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NCJ Number: 82000 Add to Shopping cart Find in a Library
Title: Suggested Legislative Approach to the Problem of Computer Crime
Journal: Washington and Lee Law Review  Volume:38  Issue:4  Dated:(Fall 1981)  Pages:1173-1194
Author(s): R M Couch
Date Published: 1981
Page Count: 22
Sponsoring Agency: National Institute of Justice/
Rockville, MD 20849
Sale Source: National Institute of Justice/
NCJRS paper reproduction
Box 6000, Dept F
Rockville, MD 20849
United States of America
Language: English
Country: United States of America
Annotation: Suggestions are offered for Federal legislation that will counter computer crime.
Abstract: The Federal Computer Systems Protection Act (FCSPA) was introduced in Congress in 1977. As revised in 1980, the FCSPA would prohibit the use or attempted use of a computer, either as an instrument or a symbol, for any fraudulent purpose. The FSCPA provides a maximum penalty for its violation of 5 years in prison and a fine equal to twice the amount of gain derived from the crime or $50,000, whichever is greater. The FCSPA also prohibits the unauthorized, intentional damaging of a computer. For the FCSPA to make a significant contribution to the control of computer crime, substantial revisions are necessary. The current form of the bill does not encourage increased prevention, detection, and reporting of computer crime. To remedy the deficiencies of the FCSPA, Congress should consider measures directed at those groups that can have the greatest deterrent effect on computer crime, i.e., managers, computer manufacturers, and computer system auditors. A requirement that users and auditors report detected computer improprieties to the proper authorities is a legislative possibility. Legislation could also provide economic incentives to computer manufacturers to lessen the gap between data processing technology and security technology. Congress could also exert pressure on the auditing profession to adopt standards that shift some legal responsibility to auditors for the overall integrity of an audit client's system of computer security. Further, Congress could adopt a course of action designed to inform computer users of the computer's potential for crime and the punishment that computer criminals can expect upon conviction. A total of 164 footnotes are provided.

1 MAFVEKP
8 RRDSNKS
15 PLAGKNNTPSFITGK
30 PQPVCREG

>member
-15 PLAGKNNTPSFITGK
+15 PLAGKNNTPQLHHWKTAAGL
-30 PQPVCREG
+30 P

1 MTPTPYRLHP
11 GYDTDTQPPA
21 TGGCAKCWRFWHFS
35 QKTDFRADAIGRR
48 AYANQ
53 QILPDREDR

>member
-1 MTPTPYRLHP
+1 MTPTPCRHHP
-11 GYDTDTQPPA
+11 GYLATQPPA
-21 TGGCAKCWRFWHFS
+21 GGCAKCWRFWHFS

Index Term(s): Computer crime prevention measures; Legislation
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